#GlobalAOS: Prashant Ghimire

This July and August, we’re running a special series of blog posts profiling AOS members around the world, in honor of the recent change to AOS’s bylaws eliminated any reference specifying the Western Hemisphere as the Society’s geographic sphere of influence. This week, meet Prashant Ghimire, a student in Nepal.

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Prashant observing Asian Woollynecks in the field.

What’s your current job title and affiliation?

I just graduated with a Bachelor in Forestry from the Tribhuvan University Institute of Forestry in Pokhara, Nepal.

What are you working on right now?

I study the Asian Woollyneck, which is a kind of stork found only in Asia that is threatened but has not been well-studied. I initiated a research project on the woollyneck in 2016. Our first project was studying its population status in the western lowlands of Nepal, and then we moved to the hills of Nepal to study its nesting behavior and ecology with support from the Rufford Foundation in the UK. Woollynecks nest in tall trees, so finding a good vantage point to study a nest can be difficult, and sometimes we have to climb a nearby hill! We have also conducted educational programs in schools and communities, providing bird identification training and bird guide training and teaching them about our research.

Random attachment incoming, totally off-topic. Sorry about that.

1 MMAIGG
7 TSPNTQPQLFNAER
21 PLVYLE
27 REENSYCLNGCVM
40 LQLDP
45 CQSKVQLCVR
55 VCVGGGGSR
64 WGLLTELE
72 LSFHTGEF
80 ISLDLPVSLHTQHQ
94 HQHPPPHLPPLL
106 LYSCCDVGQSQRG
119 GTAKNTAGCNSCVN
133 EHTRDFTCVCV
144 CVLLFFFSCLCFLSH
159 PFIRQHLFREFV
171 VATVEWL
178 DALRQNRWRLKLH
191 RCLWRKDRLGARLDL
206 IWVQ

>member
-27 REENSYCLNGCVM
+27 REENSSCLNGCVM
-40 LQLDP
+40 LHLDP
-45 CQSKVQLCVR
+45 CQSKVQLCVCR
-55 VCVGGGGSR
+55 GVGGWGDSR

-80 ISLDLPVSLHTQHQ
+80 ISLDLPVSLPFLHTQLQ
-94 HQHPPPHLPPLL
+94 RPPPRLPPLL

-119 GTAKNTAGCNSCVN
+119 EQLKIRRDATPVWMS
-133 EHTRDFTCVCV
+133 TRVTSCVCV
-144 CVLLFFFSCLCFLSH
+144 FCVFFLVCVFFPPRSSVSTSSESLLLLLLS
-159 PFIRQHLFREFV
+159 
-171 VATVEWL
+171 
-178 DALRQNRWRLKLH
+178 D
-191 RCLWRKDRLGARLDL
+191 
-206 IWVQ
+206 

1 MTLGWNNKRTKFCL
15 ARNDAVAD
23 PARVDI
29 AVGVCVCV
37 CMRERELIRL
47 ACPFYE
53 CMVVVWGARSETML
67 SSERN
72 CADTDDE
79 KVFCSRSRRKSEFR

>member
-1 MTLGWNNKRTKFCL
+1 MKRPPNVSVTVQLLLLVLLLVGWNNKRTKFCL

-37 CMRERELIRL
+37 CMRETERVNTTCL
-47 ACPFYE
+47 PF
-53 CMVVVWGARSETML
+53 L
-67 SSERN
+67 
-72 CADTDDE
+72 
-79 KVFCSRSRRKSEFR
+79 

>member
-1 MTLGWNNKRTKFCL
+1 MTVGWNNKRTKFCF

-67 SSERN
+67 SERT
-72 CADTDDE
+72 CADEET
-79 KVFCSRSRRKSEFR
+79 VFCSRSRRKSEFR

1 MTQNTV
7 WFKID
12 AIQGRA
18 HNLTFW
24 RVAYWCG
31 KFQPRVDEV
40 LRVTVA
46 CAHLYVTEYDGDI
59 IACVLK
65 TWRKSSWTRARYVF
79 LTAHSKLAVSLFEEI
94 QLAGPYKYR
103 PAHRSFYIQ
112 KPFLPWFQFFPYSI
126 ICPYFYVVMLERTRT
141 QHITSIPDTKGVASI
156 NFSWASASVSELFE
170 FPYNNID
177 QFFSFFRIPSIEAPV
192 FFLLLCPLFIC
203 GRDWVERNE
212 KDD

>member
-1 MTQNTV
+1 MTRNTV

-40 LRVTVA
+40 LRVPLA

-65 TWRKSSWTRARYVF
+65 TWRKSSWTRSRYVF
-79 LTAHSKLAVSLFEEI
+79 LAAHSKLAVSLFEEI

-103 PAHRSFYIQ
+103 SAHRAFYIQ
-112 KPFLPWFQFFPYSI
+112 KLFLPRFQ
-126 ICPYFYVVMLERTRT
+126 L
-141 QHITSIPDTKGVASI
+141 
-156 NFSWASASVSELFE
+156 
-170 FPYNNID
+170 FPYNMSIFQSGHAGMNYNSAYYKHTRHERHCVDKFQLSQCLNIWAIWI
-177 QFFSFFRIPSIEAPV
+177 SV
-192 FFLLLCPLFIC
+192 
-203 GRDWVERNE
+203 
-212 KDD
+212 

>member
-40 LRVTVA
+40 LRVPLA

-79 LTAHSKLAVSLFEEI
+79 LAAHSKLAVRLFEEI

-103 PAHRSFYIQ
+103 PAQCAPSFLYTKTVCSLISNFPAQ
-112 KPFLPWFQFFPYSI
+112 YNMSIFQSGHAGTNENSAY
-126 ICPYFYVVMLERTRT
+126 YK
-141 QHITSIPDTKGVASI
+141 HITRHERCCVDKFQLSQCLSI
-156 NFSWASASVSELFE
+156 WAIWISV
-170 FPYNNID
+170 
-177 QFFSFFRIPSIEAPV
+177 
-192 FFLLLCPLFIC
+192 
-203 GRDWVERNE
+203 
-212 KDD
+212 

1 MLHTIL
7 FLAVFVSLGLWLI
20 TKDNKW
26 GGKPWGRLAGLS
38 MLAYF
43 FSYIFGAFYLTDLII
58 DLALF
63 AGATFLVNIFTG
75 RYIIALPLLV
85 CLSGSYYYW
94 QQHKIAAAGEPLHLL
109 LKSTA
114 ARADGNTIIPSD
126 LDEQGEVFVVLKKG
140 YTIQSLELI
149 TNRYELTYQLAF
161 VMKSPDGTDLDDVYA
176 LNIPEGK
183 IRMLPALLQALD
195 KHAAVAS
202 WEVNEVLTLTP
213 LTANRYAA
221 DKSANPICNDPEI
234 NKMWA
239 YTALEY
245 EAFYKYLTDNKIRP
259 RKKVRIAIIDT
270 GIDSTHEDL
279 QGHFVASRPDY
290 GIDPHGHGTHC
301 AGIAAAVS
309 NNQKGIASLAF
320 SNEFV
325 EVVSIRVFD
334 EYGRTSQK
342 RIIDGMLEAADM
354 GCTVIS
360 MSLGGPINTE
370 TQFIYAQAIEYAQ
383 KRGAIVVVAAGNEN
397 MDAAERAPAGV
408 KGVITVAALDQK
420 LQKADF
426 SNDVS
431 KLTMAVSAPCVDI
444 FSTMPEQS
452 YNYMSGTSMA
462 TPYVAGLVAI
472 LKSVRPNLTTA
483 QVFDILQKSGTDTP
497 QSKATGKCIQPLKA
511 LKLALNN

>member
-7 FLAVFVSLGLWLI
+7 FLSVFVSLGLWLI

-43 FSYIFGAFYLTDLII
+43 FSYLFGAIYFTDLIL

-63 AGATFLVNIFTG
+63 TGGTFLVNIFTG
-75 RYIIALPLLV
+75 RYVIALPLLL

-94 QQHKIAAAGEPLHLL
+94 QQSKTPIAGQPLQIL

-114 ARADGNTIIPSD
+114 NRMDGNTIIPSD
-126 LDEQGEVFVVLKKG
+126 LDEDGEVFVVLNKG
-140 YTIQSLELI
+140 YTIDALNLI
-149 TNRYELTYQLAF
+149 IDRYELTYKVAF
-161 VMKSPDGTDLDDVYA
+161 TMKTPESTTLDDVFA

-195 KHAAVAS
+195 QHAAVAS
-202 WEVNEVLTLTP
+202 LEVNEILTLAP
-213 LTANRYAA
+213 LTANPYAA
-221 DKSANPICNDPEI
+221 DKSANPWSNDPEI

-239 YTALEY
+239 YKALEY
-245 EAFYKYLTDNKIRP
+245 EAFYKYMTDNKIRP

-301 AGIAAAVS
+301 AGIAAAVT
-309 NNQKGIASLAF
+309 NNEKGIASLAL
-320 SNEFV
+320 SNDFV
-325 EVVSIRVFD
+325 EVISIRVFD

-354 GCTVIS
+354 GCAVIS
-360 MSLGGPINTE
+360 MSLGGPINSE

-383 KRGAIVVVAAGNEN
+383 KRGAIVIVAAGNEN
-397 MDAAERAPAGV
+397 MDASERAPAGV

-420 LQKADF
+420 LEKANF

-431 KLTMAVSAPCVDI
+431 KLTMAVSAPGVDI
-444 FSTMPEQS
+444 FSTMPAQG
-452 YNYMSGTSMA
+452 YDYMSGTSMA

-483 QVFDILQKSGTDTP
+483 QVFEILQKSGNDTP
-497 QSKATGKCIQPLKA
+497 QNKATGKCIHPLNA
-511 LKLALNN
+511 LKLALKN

In 2018, I received a Student Research Award from AOS to fund research on the foraging activities of Asian Woollyneck in the western lowlands of Nepal. We studied their foraging ecology by recording and analyzing video of their behaviors in the field, and I just completed my report on this project.

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Prashant conducting an outreach program in rural Nepal.

When did you join AOS, and why did you decide to join?

I have been a member since 2018, and I joined because the American Ornithological Society is a global platform. To conserve birds, we must work together, whether in Nepal or in the U.S. or in any other country, because birds are global citizens. But in a developing country like Nepal, we lack some technological advances, so I joined the American Ornithological Society to collaborate with global researchers and scientists.

What do you see as the best benefit of being an AOS member?

The student research award that I received was probably the best thing, but I’m also able to explore different opportunities through the American Ornithological Society. Currently I am searching for opportunities for further studies around the world, so through my membership in the American Ornithological Society I explore different job, research, and scholarship opportunities. I think it is helping researchers like me around the world.

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An Asian Woollyneck maintaining its nests and eggs.

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